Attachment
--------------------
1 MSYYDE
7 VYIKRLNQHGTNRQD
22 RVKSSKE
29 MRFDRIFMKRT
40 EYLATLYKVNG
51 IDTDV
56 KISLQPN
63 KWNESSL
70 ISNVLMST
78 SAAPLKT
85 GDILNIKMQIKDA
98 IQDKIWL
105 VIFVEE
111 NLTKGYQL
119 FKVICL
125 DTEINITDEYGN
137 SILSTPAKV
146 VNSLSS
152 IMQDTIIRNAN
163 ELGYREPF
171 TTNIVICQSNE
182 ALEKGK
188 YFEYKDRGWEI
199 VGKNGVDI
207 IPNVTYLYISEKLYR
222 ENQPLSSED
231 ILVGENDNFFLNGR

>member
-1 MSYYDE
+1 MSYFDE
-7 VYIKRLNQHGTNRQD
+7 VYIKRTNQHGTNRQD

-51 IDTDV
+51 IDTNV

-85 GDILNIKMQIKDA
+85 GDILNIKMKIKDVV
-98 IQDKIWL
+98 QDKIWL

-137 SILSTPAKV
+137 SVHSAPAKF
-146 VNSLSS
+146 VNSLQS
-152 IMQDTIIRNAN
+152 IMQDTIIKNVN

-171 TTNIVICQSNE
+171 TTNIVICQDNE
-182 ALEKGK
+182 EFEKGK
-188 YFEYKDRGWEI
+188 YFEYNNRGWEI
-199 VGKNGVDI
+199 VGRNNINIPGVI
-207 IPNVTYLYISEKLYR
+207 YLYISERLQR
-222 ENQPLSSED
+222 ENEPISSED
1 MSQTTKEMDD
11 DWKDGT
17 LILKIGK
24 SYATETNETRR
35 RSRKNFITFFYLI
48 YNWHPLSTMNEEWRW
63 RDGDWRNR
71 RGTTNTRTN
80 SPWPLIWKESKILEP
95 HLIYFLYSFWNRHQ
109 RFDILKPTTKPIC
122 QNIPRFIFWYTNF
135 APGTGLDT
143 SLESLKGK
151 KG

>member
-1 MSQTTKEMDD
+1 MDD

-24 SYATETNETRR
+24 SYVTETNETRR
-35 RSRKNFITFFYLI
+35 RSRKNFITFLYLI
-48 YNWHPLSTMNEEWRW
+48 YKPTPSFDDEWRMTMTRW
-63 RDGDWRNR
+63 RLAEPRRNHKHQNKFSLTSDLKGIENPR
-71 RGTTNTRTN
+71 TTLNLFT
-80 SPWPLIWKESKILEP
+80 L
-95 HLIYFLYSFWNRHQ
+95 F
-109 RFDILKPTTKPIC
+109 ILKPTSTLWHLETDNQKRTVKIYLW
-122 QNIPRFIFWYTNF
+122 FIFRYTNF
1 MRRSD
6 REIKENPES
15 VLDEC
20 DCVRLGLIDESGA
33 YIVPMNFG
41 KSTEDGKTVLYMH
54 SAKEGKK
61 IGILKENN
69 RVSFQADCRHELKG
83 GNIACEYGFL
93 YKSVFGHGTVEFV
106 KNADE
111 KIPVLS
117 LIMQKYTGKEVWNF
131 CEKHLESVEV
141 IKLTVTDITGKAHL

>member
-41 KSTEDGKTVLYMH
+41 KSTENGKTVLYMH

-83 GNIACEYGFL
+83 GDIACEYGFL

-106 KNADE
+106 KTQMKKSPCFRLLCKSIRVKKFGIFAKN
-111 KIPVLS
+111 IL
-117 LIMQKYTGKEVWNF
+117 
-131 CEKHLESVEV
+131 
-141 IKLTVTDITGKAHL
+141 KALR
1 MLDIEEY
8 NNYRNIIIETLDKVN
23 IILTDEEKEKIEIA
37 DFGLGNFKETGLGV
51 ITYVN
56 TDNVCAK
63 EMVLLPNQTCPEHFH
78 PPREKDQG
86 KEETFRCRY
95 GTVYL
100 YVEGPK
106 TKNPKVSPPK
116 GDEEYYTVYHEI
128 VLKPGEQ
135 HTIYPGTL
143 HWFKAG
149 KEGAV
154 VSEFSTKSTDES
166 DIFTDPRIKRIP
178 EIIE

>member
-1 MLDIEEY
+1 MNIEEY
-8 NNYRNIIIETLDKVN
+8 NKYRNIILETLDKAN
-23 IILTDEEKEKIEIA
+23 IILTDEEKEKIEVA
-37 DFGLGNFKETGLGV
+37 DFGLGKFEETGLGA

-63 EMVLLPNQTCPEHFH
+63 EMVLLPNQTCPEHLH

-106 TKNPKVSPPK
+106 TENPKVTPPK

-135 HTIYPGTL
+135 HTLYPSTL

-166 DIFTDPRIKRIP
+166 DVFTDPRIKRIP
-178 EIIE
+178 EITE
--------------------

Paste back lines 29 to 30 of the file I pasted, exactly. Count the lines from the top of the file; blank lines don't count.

-1 MSYYDE
+1 MSYFDE